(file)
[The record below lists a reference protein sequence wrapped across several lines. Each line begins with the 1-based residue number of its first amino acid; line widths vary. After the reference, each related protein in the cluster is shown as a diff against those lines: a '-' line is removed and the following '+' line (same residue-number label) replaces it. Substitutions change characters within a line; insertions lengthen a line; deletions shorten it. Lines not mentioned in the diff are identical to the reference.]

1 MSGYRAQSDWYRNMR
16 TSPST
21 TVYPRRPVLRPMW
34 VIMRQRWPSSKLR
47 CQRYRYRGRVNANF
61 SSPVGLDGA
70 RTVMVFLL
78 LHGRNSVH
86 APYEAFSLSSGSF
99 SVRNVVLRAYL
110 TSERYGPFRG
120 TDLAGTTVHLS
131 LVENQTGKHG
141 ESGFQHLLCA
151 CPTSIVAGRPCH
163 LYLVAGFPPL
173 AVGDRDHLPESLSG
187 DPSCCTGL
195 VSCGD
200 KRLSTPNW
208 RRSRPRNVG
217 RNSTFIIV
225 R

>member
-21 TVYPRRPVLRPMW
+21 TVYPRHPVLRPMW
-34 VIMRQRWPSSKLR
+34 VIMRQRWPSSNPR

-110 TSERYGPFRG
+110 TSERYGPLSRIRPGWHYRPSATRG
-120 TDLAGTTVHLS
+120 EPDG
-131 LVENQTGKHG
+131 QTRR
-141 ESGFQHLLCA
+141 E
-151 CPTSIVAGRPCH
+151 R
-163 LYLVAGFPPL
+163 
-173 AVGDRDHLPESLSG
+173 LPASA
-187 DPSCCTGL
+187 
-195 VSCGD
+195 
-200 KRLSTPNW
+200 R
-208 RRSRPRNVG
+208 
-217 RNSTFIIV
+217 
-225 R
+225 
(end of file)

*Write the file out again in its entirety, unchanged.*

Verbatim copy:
[The record below lists a reference protein sequence wrapped across several lines. Each line begins with the 1-based residue number of its first amino acid; line widths vary. After the reference, each related protein in the cluster is shown as a diff against those lines: a '-' line is removed and the following '+' line (same residue-number label) replaces it. Substitutions change characters within a line; insertions lengthen a line; deletions shorten it. Lines not mentioned in the diff are identical to the reference.]

1 MSGYRAQSDWYRNMR
16 TSPST
21 TVYPRRPVLRPMW
34 VIMRQRWPSSKLR
47 CQRYRYRGRVNANF
61 SSPVGLDGA
70 RTVMVFLL
78 LHGRNSVH
86 APYEAFSLSSGSF
99 SVRNVVLRAYL
110 TSERYGPFRG
120 TDLAGTTVHLS
131 LVENQTGKHG
141 ESGFQHLLCA
151 CPTSIVAGRPCH
163 LYLVAGFPPL
173 AVGDRDHLPESLSG
187 DPSCCTGL
195 VSCGD
200 KRLSTPNW
208 RRSRPRNVG
217 RNSTFIIV
225 R

>member
-21 TVYPRRPVLRPMW
+21 TVYPRHPVLRPMW
-34 VIMRQRWPSSKLR
+34 VIMRQRWPSSNPR

-110 TSERYGPFRG
+110 TSERYGPLSRIRPGWHYRPSATRG
-120 TDLAGTTVHLS
+120 EPDG
-131 LVENQTGKHG
+131 QTRR
-141 ESGFQHLLCA
+141 E
-151 CPTSIVAGRPCH
+151 R
-163 LYLVAGFPPL
+163 
-173 AVGDRDHLPESLSG
+173 LPASA
-187 DPSCCTGL
+187 
-195 VSCGD
+195 
-200 KRLSTPNW
+200 R
-208 RRSRPRNVG
+208 
-217 RNSTFIIV
+217 
-225 R
+225 